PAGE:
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A Structural Theory of Pitch(1,2,3).

Laudanski J, Zheng Y, Brette R - eNeuro (2014)

Bottom Line: However, the existence and salience of pitch also depends in a complex way on other factors, in particular harmonic content.For example, periodic sounds made of high-order harmonics tend to have a weaker pitch than those made of low-order harmonics.We also present a possible neural mechanism for pitch estimation based on coincidence detection, which does not require long delays, in contrast with standard temporal models of pitch.

View Article: PubMed Central - HTML - PubMed

Affiliation: Institut D'etudes De La Cognition, Ecole Normale Supérieure , Paris, France ; Scientific and Clinical Research Department, Neurelec , Vallauris, France.

ABSTRACT
Musical notes can be ordered from low to high along a perceptual dimension called "pitch". A characteristic property of these sounds is their periodic waveform, and periodicity generally correlates with pitch. Thus, pitch is often described as the perceptual correlate of the periodicity of the sound's waveform. However, the existence and salience of pitch also depends in a complex way on other factors, in particular harmonic content. For example, periodic sounds made of high-order harmonics tend to have a weaker pitch than those made of low-order harmonics. Here we examine the theoretical proposition that pitch is the perceptual correlate of the regularity structure of the vibration pattern of the basilar membrane, across place and time-a generalization of the traditional view on pitch. While this proposition also attributes pitch to periodic sounds, we show that it predicts differences between resolved and unresolved harmonic complexes and a complex domain of existence of pitch, in agreement with psychophysical experiments. We also present a possible neural mechanism for pitch estimation based on coincidence detection, which does not require long delays, in contrast with standard temporal models of pitch.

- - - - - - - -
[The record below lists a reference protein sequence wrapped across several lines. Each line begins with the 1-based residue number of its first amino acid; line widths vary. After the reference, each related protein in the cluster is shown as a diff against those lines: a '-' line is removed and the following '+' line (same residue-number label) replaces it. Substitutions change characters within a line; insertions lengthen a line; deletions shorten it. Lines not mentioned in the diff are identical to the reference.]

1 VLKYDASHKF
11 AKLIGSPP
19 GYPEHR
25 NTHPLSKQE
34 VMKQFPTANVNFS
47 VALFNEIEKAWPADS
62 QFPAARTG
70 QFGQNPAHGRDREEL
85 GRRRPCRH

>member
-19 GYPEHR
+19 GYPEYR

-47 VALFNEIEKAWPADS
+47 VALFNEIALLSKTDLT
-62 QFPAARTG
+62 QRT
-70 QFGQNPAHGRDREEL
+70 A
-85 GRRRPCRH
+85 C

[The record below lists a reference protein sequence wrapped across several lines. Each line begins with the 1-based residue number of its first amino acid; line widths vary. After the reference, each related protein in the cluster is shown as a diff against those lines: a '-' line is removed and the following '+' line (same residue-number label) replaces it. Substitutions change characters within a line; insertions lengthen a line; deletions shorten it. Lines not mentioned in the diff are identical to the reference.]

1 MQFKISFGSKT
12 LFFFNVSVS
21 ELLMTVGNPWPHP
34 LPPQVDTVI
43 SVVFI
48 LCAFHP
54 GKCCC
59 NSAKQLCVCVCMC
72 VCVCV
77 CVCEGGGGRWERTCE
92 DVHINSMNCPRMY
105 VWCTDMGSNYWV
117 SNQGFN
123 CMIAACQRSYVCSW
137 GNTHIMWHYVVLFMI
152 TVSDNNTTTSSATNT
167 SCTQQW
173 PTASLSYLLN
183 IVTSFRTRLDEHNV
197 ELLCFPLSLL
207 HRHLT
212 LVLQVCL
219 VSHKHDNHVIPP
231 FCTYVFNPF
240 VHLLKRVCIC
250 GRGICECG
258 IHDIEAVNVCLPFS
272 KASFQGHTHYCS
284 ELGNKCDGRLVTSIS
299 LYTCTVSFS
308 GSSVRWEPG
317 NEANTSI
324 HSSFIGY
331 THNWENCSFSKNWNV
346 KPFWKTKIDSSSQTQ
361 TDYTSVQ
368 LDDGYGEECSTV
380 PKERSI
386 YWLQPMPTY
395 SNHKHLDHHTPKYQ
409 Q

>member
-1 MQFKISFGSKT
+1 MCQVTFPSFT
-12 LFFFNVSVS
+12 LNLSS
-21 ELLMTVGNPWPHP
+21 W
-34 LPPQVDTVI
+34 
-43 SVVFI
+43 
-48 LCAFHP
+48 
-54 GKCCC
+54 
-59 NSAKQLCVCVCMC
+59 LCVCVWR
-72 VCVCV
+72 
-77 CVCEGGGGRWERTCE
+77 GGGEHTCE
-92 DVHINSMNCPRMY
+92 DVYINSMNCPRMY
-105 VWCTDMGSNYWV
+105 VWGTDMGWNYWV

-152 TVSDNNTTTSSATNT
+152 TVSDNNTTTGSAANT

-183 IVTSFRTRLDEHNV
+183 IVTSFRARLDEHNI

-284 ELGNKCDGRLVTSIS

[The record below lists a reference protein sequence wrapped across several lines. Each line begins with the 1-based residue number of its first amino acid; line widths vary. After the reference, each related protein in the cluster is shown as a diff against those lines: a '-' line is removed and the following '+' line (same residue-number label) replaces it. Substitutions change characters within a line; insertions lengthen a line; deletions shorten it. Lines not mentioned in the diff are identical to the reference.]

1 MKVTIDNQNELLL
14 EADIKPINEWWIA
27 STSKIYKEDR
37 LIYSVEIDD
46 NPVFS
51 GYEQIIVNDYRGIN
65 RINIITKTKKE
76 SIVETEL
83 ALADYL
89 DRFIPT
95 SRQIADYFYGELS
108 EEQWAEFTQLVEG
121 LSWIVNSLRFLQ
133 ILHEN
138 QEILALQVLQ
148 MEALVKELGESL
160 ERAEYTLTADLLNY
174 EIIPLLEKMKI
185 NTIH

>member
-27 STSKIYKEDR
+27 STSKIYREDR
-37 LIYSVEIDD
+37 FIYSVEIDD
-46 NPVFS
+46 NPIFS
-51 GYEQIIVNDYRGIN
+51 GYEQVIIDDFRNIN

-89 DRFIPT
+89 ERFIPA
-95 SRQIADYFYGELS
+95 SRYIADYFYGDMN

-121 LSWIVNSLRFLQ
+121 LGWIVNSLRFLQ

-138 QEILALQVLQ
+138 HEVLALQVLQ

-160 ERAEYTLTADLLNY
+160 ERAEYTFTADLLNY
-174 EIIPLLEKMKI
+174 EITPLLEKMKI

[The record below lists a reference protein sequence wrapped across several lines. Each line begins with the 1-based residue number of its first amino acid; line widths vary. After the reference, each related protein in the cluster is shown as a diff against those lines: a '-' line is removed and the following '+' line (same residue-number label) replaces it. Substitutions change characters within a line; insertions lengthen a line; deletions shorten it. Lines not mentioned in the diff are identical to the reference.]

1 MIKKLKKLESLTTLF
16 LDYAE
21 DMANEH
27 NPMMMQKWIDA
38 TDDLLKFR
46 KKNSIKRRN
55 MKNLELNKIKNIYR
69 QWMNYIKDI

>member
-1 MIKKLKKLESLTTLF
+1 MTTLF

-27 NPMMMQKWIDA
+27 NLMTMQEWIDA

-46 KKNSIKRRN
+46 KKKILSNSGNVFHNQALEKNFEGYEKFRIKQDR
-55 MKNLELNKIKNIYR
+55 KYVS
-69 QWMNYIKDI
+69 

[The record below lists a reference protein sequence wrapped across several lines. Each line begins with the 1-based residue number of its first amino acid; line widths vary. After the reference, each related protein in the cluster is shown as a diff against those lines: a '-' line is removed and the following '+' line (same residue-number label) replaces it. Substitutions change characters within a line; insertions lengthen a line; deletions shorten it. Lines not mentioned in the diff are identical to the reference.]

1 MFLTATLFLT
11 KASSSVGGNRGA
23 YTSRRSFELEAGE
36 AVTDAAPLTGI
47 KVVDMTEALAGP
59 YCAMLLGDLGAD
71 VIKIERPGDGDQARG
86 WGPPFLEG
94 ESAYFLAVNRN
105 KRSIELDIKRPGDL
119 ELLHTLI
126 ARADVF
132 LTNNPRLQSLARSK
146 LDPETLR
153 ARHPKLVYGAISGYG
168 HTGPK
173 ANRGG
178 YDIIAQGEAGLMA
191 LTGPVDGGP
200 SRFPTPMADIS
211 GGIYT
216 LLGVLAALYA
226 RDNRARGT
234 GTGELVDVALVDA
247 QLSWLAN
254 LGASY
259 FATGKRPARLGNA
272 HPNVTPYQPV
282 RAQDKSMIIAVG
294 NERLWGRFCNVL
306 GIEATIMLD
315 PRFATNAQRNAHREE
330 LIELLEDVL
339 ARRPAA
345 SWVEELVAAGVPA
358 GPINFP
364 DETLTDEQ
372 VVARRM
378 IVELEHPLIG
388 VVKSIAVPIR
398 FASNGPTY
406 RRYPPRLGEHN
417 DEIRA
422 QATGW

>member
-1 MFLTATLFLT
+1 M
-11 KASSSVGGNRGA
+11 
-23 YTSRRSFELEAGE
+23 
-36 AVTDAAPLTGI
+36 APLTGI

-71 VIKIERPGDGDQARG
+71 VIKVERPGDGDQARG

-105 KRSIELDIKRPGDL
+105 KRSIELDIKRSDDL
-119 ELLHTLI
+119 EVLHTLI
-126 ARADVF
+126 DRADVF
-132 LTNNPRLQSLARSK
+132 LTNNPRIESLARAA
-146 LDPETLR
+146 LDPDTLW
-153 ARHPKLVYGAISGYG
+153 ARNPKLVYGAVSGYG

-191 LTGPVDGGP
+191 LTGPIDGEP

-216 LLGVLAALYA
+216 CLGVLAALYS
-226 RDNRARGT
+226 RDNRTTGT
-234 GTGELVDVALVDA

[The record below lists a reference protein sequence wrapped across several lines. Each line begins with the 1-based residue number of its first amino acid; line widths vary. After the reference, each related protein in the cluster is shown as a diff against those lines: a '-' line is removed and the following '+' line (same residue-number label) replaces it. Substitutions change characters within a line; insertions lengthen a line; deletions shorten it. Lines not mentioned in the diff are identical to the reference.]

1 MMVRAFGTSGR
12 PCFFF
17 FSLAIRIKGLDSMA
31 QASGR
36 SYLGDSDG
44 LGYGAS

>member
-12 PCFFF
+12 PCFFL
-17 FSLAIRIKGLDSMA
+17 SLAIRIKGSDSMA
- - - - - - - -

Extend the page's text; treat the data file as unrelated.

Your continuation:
No MeSH data available.


Related in: MedlinePlus

Pitch discriminability. A, Two neurons tuned to the same frequency (within-channel) but with delay mismatch δ = 1/f produce phase-locked spikes (red and blue crosses) in response to a tone (sine waves). When the tone frequency is f (left), the two input signals match and the difference of phases of spikes ΔΦ(f) between the two neurons is distributed around 0 (shaded curve). When the tone frequency is f + df (right), the two signals are slightly mismatched and the distribution of ΔΦ(f) is not centered on 0. B, Two neurons tuned to different frequencies (cross-channel) respond at different mean phases to tones (red and blue curves). C, The discriminability index d' is defined as the distance µ between the centers of be two phase difference distributions (ΔΦ(f) and ΔΦ(f + df)) relative to their standard deviation σ. D, The standard deviation of the phase distribution is related to the precision of phase locking, measured by the vector strength (dots: vector strength vs characteristic frequency for guinea pig auditory fibers; solid curve: fit). E, Mean phase of spikes produced by auditory nerve fibers of guinea pigs for different tone frequencies (data from Palmer and Shackleton, 2009), as a function of CF (crosses) with fits (solid lines). F, Weber fraction (Δf/f, where Δf is the just noticeable difference in frequency) as a function of tone frequency for cross-channel structure (colored curves) and within-channel structure (black curve). Color represent different frequency spacings between the two channels (1 − 6 semitones). Dotted lines represent the limitations implied by a maximal delay δmax = 5 ms.